Teaching of Literature
I spent Easter with my family and my eldest nephew suddenly declared: ‘Poetry leaves me cold.’ Luckily his parents’ bookshelves contained a copy of my own poetry collection as well as the ‘Big Komrij’ (main Dutch poetry anthology). So I took the opportunity to read aloud my poem combat boots (soldatenlaarzen). ‘Actually it is about me,’ I whispered. As I was in full flow, I also recited Slauerhoff’s In The Netherlands (In Nederland). This poem very famously starts with these lines: ‘In the Netherlands, I do not want to dwell/ One’s desires are forever reigned in as well’.
I carried on and added a sonnet by Jean Pierre Rawie, about a dying father, and A Picture (Een foto) by William Wilmink. The latter is about what a German soldier’s child thinks when, years later, he looks at a picture of his smiling father in occupied Holland. All very accessible poems that also convey an extra layer of meaning that goes beyond the actual words. So my nephew agreed: ‘Yes, I do like these poems.’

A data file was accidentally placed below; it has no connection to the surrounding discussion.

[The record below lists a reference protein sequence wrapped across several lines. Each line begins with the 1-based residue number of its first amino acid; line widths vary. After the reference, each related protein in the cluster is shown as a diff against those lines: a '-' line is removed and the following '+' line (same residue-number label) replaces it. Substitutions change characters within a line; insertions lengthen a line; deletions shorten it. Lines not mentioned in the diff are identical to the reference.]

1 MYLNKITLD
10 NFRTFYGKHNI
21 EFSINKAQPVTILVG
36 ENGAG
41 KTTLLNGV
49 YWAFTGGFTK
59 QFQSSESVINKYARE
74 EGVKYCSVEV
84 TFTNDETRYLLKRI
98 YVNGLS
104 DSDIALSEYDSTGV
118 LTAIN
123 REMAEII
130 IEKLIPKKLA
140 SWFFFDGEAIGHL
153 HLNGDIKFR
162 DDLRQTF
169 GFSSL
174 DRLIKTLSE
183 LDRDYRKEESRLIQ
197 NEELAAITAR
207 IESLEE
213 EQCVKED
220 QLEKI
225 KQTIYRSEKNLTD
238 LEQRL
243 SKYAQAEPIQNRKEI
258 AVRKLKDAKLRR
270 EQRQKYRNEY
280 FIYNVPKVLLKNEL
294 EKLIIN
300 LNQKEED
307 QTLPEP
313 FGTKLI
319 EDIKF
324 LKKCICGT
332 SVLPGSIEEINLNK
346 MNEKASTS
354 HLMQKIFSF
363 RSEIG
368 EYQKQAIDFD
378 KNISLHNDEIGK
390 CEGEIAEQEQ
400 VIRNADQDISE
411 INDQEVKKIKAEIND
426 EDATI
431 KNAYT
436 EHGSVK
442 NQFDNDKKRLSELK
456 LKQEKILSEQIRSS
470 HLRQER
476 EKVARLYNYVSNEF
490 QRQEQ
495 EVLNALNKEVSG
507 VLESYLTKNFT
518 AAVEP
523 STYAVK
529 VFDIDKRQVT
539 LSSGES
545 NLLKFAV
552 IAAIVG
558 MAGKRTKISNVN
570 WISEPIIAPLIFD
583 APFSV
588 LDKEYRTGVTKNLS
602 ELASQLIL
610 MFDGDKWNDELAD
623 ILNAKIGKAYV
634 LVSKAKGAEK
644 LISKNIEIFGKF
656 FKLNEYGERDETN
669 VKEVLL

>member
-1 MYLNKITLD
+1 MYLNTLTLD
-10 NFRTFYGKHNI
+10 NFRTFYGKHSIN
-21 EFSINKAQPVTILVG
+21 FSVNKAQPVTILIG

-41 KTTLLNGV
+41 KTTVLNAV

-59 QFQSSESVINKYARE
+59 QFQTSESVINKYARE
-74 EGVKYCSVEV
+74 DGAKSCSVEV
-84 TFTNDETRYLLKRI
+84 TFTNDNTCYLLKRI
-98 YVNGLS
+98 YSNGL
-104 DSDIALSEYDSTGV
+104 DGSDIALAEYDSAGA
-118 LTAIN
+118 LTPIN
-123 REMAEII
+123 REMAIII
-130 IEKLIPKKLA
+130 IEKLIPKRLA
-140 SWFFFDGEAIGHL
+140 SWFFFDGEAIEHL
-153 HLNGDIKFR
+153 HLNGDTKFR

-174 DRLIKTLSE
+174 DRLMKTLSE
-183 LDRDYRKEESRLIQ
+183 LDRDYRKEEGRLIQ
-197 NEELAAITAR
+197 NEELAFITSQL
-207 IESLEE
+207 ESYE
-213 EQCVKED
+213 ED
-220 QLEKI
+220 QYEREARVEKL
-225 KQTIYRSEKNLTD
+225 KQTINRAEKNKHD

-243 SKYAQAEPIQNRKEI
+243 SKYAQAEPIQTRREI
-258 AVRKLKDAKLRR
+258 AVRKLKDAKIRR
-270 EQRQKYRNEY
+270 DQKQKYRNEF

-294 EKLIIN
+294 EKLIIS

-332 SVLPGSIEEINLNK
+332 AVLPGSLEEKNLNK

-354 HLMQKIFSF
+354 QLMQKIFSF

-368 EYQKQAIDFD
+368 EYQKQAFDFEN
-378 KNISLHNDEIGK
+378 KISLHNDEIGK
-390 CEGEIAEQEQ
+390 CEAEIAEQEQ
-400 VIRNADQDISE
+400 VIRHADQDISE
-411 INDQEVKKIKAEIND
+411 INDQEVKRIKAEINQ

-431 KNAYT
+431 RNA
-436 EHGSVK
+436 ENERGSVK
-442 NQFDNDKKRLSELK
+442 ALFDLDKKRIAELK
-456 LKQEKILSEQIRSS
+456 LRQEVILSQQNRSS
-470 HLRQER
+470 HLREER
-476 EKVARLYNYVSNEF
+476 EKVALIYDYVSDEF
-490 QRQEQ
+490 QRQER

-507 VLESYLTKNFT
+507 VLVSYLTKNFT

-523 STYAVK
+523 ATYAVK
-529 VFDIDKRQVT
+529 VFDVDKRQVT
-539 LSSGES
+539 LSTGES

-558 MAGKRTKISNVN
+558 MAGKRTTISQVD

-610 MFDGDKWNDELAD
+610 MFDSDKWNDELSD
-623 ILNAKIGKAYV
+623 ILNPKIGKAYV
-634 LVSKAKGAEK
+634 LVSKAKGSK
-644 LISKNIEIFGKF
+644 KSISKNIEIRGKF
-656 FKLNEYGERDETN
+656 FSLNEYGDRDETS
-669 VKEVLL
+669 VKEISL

He attends the Gymnasium, so how is it possible that his Dutch language teacher cannot convey a love of poetry? Unfortunately many people have experienced this as part of their initiation into literature during their school years. I was no exception except during the lessons taught by Father Bennink, who knew exactly how to engage his pupils.
Father Bennink was entirely trustworthy, if just a bit of an old-fashioned Jesuit. He didn’t do informality but Dr Bennink used all his efforts to teach us his love of literature. When he explained the finer points of poetry, you could hear a pin drop. Some of the writers he introduced to us actually had been his pupils, he said in a voice thick with emotion. He couldn’t have known then that 25 years later I would publish my debut novel.